The Central Bank said 3,741 KBC accounts were affected by the bank’s actions between June 2008 and October 2019.
It said the impact on customers was “devastating,” resulting in the loss of 66 properties, including 11 family homes.
The €18.3m fine was “at the highest end of the sanctioning power” available to the regulator.
It said the KBC’s engagement and co-operation with the Central Bank’s Tracker Mortgage Examination was “deeply unsatisfactory” and noted that the bank “caused avoidable and sustained harm to impacted customers” by failing to acknowledge its actions until December 2017.
The regulator said that, if the bank had adhered to the guidelines set by the Tracker Mortgage Examination sooner and without the need for significant and sustained Central Bank intervention, the harm to its would have been “significantly reduced.”
The Central Bank said a fine of €26.16m would be appropriate and this was reduced to €18.3 under the settlement discount scheme.
The fine will be paid to the Exchequer.
The bank was already required to €153.5m in redress, compensation and account balance adjustments to affected customers.
Financial analyst Padraic Kissane, who helped expose the scandal, said the overcharging had an appalling impact on families.
“I have seen overcharging levels that were €3,00 and month, €2,000 a month, €1,000 a month,” he said.
“The figures are all relative to the mortgages but they had severe impacts and I am talking about the most severe.
“Families being put off because it is too late to have children, divorces, separations, lost properties, you name it – it is in the saucepan that is KBC Bank.”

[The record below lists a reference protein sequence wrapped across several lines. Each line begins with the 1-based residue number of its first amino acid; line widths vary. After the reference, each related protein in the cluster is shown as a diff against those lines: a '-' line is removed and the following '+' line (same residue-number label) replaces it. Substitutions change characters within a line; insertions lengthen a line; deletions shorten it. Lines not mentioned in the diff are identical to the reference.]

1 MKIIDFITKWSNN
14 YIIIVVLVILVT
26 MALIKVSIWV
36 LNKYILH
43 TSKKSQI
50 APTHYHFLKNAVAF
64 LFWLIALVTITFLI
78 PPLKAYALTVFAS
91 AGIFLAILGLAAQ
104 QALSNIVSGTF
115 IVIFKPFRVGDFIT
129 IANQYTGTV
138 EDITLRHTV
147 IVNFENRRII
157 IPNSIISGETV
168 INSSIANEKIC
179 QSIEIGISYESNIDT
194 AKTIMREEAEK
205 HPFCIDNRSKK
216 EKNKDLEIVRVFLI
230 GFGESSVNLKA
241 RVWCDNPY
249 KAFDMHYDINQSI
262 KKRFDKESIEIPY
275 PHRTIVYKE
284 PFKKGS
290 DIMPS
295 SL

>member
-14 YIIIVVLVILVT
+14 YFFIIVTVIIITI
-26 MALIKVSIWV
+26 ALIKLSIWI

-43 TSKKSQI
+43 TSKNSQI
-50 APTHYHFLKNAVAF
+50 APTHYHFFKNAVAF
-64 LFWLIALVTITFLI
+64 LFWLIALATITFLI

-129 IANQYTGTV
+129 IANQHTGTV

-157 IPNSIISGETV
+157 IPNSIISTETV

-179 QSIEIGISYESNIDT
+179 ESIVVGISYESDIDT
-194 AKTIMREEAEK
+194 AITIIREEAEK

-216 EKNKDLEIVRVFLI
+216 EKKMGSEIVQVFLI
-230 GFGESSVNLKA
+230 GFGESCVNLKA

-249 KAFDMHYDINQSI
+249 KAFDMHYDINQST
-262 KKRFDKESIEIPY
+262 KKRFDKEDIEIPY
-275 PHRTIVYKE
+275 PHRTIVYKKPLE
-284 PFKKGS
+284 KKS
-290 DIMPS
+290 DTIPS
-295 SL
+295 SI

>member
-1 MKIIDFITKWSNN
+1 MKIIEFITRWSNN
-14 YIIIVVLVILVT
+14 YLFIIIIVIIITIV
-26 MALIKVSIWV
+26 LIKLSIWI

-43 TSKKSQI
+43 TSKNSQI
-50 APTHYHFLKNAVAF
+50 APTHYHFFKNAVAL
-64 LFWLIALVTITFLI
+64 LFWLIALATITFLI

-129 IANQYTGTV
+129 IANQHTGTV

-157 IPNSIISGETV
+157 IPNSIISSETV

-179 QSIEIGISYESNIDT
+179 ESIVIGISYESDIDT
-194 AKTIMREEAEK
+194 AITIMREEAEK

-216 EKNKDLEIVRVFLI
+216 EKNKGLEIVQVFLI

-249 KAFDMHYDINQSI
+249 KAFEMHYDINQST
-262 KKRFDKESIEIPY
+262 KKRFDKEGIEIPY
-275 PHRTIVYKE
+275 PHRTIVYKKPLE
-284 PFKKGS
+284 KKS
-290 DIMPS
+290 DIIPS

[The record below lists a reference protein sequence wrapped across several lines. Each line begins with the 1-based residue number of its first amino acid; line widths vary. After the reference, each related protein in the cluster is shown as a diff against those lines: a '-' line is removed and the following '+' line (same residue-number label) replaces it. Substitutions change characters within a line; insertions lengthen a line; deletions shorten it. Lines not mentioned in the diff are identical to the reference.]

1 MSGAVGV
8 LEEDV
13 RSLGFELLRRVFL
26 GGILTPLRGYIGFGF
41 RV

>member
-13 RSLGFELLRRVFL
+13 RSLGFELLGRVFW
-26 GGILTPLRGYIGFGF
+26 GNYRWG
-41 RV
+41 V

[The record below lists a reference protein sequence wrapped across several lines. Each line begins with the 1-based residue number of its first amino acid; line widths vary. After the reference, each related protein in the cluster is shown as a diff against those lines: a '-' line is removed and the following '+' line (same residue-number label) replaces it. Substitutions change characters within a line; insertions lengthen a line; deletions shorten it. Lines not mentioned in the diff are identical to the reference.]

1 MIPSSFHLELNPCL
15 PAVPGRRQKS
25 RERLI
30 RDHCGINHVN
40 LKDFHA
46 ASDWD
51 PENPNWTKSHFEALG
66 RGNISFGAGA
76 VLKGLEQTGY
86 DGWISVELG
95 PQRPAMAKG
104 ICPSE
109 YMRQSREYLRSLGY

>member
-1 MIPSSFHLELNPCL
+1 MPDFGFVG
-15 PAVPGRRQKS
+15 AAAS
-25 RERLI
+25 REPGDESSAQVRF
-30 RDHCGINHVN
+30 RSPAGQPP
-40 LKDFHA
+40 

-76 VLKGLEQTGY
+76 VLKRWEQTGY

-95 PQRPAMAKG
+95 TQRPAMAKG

In response, the head of the Irish Mortgage Holders Organisation said the fine handed down is ‘not enough.’
IMHO Chief Executive David Hall said: “KBC’s fine doesn’t reflect the damage done to customers by the Tracker Mortgage scandal, nor will it give them any additional compensation.
“This fine will simply go into a black hole in the Central Bank.
‘It’s worth pointing out that the latest fine of €18.3million amounts to a 30% reduction because the company agreed to a settlement. In addition to this, KBC and all banks who took money from customers during the tracker mortgage scandal, give the impression that they’ve paid out more through redress schemes.
“The truth is however, that the very nature of redress schemes mean they contain money that belonged to customers in the first place before it was stolen from them.”
In a statement, the KBC Bank Ireland CEO Peter Roebben offered a “sincere apology” to customers.
“The Tracker Mortgage issue is a hugely regrettable chapter in Irish banking and one from which we in KBC have learned significant lessons,” he said.
“I profoundly apologise to KBC customers who were impacted by our management of their tracker mortgage.
“Undeniably this had serious consequences for all impacted customers, but particularly for those who lost their homes and properties.”
He said the bank “deeply regrets” the scandal and accepts that it has led to a breach of trust.
“We respect the role of the Central Bank of Ireland in the regulation of financial services and we fully acknowledge the importance of constructive, timely and transparent engagement with the regulator,” he said.